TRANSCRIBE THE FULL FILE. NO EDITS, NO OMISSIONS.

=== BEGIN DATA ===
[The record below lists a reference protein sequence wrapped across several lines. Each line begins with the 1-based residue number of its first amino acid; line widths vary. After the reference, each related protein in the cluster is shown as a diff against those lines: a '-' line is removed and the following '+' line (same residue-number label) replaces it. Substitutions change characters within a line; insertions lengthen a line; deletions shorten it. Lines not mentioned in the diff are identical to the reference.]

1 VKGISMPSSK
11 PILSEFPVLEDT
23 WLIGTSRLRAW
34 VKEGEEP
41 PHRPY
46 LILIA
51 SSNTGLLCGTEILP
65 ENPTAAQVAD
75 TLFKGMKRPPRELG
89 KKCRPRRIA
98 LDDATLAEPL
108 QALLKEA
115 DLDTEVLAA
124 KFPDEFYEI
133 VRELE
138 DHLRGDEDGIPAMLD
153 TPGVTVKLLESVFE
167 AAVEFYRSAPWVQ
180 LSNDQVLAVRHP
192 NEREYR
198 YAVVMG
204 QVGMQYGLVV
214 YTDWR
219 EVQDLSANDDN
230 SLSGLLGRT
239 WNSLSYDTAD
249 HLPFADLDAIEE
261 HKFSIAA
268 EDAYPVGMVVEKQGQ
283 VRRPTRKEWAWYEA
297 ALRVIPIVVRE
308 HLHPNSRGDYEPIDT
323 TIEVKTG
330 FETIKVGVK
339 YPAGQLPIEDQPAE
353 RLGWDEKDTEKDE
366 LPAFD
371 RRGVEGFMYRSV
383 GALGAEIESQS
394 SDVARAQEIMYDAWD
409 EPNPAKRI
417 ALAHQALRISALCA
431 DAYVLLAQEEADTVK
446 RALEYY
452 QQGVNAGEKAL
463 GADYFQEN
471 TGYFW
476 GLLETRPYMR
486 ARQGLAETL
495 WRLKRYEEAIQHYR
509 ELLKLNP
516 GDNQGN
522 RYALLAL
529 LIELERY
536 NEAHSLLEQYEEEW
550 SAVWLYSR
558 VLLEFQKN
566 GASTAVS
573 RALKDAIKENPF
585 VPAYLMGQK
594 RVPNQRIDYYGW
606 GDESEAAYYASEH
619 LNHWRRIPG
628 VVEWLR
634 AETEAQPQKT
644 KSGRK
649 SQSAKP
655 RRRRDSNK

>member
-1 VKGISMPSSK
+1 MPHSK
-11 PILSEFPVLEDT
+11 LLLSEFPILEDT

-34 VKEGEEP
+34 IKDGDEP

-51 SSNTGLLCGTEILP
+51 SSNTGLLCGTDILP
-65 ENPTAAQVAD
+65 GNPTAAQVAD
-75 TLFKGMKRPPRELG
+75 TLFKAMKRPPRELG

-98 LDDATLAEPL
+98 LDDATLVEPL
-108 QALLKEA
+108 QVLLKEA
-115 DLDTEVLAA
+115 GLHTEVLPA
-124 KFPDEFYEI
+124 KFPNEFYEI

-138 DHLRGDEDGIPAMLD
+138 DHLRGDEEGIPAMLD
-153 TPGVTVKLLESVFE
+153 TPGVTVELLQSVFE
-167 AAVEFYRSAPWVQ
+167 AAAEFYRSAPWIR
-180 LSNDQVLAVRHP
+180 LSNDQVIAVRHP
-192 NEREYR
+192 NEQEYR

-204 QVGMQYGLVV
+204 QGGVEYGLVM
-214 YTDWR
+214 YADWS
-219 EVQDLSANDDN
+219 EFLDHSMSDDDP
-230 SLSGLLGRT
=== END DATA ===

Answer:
[The record below lists a reference protein sequence wrapped across several lines. Each line begins with the 1-based residue number of its first amino acid; line widths vary. After the reference, each related protein in the cluster is shown as a diff against those lines: a '-' line is removed and the following '+' line (same residue-number label) replaces it. Substitutions change characters within a line; insertions lengthen a line; deletions shorten it. Lines not mentioned in the diff are identical to the reference.]

1 VKGISMPSSK
11 PILSEFPVLEDT
23 WLIGTSRLRAW
34 VKEGEEP
41 PHRPY
46 LILIA
51 SSNTGLLCGTEILP
65 ENPTAAQVAD
75 TLFKGMKRPPRELG
89 KKCRPRRIA
98 LDDATLAEPL
108 QALLKEA
115 DLDTEVLAA
124 KFPDEFYEI
133 VRELE
138 DHLRGDEDGIPAMLD
153 TPGVTVKLLESVFE
167 AAVEFYRSAPWVQ
180 LSNDQVLAVRHP
192 NEREYR
198 YAVVMG
204 QVGMQYGLVV
214 YTDWR
219 EVQDLSANDDN
230 SLSGLLGRT
239 WNSLSYDTAD
249 HLPFADLDAIEE
261 HKFSIAA
268 EDAYPVGMVVEKQGQ
283 VRRPTRKEWAWYEA
297 ALRVIPIVVRE
308 HLHPNSRGDYEPIDT
323 TIEVKTG
330 FETIKVGVK
339 YPAGQLPIEDQPAE
353 RLGWDEKDTEKDE
366 LPAFD
371 RRGVEGFMYRSV
383 GALGAEIESQS
394 SDVARAQEIMYDAWD
409 EPNPAKRI
417 ALAHQALRISALCA
431 DAYVLLAQEEADTVK
446 RALEYY
452 QQGVNAGEKAL
463 GADYFQEN
471 TGYFW
476 GLLETRPYMR
486 ARQGLAETL
495 WRLKRYEEAIQHYR
509 ELLKLNP
516 GDNQGN
522 RYALLAL
529 LIELERY
536 NEAHSLLEQYEEEW
550 SAVWLYSR
558 VLLEFQKN
566 GASTAVS
573 RALKDAIKENPF
585 VPAYLMGQK
594 RVPNQRIDYYGW
606 GDESEAAYYASEH
619 LNHWRRIPG
628 VVEWLR
634 AETEAQPQKT
644 KSGRK
649 SQSAKP
655 RRRRDSNK

>member
-1 VKGISMPSSK
+1 MPHSK
-11 PILSEFPVLEDT
+11 LLLSEFPILEDT

-34 VKEGEEP
+34 IKDGDEP

-51 SSNTGLLCGTEILP
+51 SSNTGLLCGTDILP
-65 ENPTAAQVAD
+65 GNPTAAQVAD
-75 TLFKGMKRPPRELG
+75 TLFKAMKRPPRELG

-98 LDDATLAEPL
+98 LDDATLVEPL
-108 QALLKEA
+108 QVLLKEA
-115 DLDTEVLAA
+115 GLHTEVLPA
-124 KFPDEFYEI
+124 KFPNEFYEI

-138 DHLRGDEDGIPAMLD
+138 DHLRGDEEGIPAMLD
-153 TPGVTVKLLESVFE
+153 TPGVTVELLQSVFE
-167 AAVEFYRSAPWVQ
+167 AAAEFYRSAPWIR
-180 LSNDQVLAVRHP
+180 LSNDQVIAVRHP
-192 NEREYR
+192 NEQEYR

-204 QVGMQYGLVV
+204 QGGVEYGLVM
-214 YTDWR
+214 YADWS
-219 EVQDLSANDDN
+219 EFLDHSMSDDDP
-230 SLSGLLGRT